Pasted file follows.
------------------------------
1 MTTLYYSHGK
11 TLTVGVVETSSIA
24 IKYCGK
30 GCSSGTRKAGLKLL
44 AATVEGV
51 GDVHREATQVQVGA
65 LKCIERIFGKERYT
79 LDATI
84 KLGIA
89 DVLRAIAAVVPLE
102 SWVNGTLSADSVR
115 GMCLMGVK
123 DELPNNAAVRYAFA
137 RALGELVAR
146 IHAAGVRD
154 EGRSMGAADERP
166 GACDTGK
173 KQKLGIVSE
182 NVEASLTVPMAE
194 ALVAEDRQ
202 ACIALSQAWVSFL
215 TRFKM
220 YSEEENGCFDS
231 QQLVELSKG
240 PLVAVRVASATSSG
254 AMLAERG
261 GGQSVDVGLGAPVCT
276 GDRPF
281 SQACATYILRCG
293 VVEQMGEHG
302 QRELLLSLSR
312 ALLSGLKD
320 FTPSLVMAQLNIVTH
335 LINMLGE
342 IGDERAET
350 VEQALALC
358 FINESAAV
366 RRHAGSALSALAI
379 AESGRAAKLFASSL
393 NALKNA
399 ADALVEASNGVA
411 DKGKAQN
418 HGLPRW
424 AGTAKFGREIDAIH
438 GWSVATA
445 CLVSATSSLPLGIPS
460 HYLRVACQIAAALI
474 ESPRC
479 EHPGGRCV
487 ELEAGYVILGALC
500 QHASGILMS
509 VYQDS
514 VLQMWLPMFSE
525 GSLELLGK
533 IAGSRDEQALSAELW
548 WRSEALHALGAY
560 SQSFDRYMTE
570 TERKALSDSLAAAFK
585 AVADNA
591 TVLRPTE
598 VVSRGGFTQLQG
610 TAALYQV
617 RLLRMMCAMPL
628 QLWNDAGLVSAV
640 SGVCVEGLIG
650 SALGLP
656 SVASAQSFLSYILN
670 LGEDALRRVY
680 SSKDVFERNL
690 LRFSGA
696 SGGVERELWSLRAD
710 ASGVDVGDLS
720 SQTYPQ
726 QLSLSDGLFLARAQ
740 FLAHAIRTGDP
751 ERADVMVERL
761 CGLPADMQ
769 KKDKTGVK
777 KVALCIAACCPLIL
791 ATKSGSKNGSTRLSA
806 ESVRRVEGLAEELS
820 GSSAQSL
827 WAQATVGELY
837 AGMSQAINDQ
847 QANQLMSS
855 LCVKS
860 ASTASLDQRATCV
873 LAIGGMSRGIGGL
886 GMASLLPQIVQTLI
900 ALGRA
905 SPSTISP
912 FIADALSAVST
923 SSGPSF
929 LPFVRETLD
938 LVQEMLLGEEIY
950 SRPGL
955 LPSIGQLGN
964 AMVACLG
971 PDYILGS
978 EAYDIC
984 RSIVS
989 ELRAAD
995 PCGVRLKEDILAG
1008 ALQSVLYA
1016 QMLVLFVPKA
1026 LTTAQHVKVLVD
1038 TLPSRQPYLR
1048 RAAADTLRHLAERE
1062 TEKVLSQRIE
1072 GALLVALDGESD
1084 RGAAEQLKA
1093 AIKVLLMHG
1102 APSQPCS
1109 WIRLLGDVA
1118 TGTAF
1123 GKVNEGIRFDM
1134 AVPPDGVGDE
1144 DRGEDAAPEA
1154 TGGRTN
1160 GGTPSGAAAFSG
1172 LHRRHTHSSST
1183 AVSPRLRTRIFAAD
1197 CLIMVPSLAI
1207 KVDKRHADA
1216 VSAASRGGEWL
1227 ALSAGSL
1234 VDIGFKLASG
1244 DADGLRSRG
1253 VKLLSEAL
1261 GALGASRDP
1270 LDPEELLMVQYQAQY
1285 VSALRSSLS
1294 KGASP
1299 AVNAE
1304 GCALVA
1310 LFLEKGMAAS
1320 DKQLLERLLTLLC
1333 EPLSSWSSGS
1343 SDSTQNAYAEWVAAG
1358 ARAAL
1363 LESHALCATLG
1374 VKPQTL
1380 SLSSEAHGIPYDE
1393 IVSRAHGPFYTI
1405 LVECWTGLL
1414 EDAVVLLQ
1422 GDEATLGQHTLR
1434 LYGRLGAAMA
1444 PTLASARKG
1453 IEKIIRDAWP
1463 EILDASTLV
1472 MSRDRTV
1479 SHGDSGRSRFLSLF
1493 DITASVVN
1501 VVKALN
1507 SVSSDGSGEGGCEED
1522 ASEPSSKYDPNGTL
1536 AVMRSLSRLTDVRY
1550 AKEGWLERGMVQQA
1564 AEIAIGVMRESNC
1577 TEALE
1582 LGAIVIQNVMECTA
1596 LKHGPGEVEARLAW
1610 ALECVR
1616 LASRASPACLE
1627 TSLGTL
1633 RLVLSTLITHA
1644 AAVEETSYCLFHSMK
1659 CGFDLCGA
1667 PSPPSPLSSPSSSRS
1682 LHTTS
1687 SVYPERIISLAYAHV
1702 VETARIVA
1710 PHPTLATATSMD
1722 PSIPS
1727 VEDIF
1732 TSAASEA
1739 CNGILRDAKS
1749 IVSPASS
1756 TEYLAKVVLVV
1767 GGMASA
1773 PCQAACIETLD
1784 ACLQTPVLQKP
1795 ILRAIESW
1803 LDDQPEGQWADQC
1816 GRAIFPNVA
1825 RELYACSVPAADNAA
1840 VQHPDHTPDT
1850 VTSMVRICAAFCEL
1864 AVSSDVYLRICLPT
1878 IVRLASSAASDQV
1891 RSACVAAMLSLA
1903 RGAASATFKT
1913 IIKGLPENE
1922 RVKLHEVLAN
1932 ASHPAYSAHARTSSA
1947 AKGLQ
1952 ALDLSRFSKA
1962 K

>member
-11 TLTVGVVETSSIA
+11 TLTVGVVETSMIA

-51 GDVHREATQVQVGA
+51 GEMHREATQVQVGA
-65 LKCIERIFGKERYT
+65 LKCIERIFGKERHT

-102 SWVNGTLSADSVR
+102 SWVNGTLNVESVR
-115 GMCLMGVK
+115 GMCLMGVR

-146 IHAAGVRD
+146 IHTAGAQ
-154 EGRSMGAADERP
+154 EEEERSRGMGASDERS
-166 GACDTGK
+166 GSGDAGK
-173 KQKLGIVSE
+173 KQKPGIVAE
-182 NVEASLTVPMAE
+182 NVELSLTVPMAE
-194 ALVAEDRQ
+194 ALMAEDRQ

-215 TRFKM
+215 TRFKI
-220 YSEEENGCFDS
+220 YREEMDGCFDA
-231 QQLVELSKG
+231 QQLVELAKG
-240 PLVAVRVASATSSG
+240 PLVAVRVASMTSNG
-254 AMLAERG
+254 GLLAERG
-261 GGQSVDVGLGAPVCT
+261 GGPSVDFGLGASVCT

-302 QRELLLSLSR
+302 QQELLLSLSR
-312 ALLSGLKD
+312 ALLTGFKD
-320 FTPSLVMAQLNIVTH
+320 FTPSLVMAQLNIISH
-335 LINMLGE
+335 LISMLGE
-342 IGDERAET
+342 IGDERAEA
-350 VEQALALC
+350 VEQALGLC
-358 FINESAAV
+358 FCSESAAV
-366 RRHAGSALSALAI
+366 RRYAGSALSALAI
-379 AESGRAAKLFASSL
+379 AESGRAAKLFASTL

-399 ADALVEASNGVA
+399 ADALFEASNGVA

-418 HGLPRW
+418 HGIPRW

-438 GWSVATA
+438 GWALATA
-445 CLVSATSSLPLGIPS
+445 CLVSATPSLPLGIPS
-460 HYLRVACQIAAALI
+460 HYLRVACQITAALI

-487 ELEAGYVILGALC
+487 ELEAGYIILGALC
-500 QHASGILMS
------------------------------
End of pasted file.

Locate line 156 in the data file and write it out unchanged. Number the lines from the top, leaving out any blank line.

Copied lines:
1507 SVSSDGSGEGGCEED